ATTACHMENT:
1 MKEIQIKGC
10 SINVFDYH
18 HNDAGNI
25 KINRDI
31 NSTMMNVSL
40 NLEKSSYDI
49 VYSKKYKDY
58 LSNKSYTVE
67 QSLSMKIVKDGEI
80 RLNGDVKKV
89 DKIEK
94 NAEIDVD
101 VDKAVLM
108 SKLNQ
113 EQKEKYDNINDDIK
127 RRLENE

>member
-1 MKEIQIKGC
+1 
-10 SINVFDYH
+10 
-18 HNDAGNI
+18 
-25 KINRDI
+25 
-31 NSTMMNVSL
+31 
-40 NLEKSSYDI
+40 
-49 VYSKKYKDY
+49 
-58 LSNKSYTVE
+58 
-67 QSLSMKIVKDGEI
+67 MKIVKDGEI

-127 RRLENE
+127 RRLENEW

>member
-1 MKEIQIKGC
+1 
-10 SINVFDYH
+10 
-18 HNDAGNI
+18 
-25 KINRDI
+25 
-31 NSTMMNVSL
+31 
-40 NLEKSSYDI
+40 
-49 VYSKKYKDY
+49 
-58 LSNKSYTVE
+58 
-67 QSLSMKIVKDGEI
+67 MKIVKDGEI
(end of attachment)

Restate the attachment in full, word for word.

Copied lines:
1 MKEIQIKGC
10 SINVFDYH
18 HNDAGNI
25 KINRDI
31 NSTMMNVSL
40 NLEKSSYDI
49 VYSKKYKDY
58 LSNKSYTVE
67 QSLSMKIVKDGEI
80 RLNGDVKKV
89 DKIEK
94 NAEIDVD
101 VDKAVLM
108 SKLNQ
113 EQKEKYDNINDDIK
127 RRLENE

>member
-1 MKEIQIKGC
+1 
-10 SINVFDYH
+10 
-18 HNDAGNI
+18 
-25 KINRDI
+25 
-31 NSTMMNVSL
+31 
-40 NLEKSSYDI
+40 
-49 VYSKKYKDY
+49 
-58 LSNKSYTVE
+58 
-67 QSLSMKIVKDGEI
+67 MKIVKDGEI

-127 RRLENE
+127 RRLENEW

>member
-1 MKEIQIKGC
+1 
-10 SINVFDYH
+10 
-18 HNDAGNI
+18 
-25 KINRDI
+25 
-31 NSTMMNVSL
+31 
-40 NLEKSSYDI
+40 
-49 VYSKKYKDY
+49 
-58 LSNKSYTVE
+58 
-67 QSLSMKIVKDGEI
+67 MKIVKDGEI